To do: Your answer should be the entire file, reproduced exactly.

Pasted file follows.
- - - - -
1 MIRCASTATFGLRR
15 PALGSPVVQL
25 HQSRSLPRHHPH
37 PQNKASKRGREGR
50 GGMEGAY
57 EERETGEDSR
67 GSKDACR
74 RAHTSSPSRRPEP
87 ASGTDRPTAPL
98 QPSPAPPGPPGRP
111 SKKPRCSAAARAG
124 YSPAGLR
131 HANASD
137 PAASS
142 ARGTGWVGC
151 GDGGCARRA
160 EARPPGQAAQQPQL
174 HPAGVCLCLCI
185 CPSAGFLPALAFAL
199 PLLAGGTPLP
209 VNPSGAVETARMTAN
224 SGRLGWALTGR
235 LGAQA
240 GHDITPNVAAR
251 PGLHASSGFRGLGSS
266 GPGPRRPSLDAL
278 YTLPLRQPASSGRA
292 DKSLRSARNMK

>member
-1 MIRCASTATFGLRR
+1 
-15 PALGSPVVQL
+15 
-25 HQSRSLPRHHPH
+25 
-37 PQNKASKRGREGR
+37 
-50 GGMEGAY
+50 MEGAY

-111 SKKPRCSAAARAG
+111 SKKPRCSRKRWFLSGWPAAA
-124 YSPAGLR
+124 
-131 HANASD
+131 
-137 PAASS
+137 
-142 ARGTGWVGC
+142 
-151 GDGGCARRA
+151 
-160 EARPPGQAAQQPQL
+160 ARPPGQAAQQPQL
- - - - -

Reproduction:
1 MIRCASTATFGLRR
15 PALGSPVVQL
25 HQSRSLPRHHPH
37 PQNKASKRGREGR
50 GGMEGAY
57 EERETGEDSR
67 GSKDACR
74 RAHTSSPSRRPEP
87 ASGTDRPTAPL
98 QPSPAPPGPPGRP
111 SKKPRCSAAARAG
124 YSPAGLR
131 HANASD
137 PAASS
142 ARGTGWVGC
151 GDGGCARRA
160 EARPPGQAAQQPQL
174 HPAGVCLCLCI
185 CPSAGFLPALAFAL
199 PLLAGGTPLP
209 VNPSGAVETARMTAN
224 SGRLGWALTGR
235 LGAQA
240 GHDITPNVAAR
251 PGLHASSGFRGLGSS
266 GPGPRRPSLDAL
278 YTLPLRQPASSGRA
292 DKSLRSARNMK

>member
-1 MIRCASTATFGLRR
+1 
-15 PALGSPVVQL
+15 
-25 HQSRSLPRHHPH
+25 
-37 PQNKASKRGREGR
+37 
-50 GGMEGAY
+50 MEGAY

-111 SKKPRCSAAARAG
+111 SKKPRCSRKRWFLSGWPAAA
-124 YSPAGLR
+124 
-131 HANASD
+131 
-137 PAASS
+137 
-142 ARGTGWVGC
+142 
-151 GDGGCARRA
+151 
-160 EARPPGQAAQQPQL
+160 ARPPGQAAQQPQL